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14 June 2013 | Andrew Allen
Corporations are increasingly seeing the reduction of carbon emissions as a way of managing risk and improving efficiency, according to research by environmental data company amee.
The company found 70 per cent of participants in the government’s Carbon Reduction Commitment (CRC) Energy Efficiency Scheme reported a reduction in emissions. Companies classified as major energy users must participate in the CRC.
From 2011 to 2012, total carbon dioxide emissions fell from 29 million tonnes to 26 million tonnes – a reduction of around 10 per cent.
Tim Murphy, CEO of amee, said: “Corporates are moving away from viewing sustainability as simply stakeholder reporting, and increasingly seeing it as a key measurement of risk, improved supplier interaction and enhanced business efficiency.”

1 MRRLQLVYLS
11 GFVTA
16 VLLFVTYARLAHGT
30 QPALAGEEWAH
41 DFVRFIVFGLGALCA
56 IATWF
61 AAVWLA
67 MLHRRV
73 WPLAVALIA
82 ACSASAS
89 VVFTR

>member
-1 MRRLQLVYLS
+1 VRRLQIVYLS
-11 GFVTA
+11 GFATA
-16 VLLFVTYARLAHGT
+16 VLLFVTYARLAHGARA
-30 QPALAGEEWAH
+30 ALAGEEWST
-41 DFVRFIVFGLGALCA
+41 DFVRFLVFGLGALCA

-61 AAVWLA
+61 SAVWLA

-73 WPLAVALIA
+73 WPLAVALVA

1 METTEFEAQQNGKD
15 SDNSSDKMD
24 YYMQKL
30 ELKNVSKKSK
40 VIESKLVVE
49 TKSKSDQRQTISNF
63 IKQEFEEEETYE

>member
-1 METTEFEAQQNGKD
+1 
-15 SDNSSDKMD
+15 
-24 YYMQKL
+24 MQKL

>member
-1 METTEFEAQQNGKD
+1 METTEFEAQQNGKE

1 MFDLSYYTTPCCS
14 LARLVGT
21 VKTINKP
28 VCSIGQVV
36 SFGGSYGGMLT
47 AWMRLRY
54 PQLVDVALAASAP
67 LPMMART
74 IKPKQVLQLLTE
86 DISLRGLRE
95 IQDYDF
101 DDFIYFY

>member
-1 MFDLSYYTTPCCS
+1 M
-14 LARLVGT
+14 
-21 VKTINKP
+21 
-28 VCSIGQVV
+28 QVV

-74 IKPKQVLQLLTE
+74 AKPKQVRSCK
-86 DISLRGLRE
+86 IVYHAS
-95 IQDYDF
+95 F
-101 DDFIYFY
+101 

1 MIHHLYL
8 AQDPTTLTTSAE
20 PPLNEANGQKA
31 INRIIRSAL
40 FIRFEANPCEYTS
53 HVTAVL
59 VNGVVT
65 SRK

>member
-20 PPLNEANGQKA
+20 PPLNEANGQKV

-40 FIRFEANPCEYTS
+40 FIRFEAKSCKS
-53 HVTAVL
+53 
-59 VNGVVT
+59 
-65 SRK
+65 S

David Shields, managing director of the Government Procurement Service (GPS) said in a statement: “While the most forward-thinking businesses are implementing plans that improve both their own and their supply chains’ emissions, not enough understand their suppliers’ environmental performance and the tangible risks associated with it.
“Measuring and sharing environmental and financial metrics provides valuable insight for all businesses and a key lens on risk.”
GPS is encouraging all suppliers to measure and report emissions via amee’s free portal amee.com.
Shields is to leave his position in June and is to be succeeded by government deputy CPO Sally Collier.
According to a recent study by the Massachusetts Institute of Technology and the Boston Consulting Group, more than one-third of companies are reporting a profit from their sustainability efforts.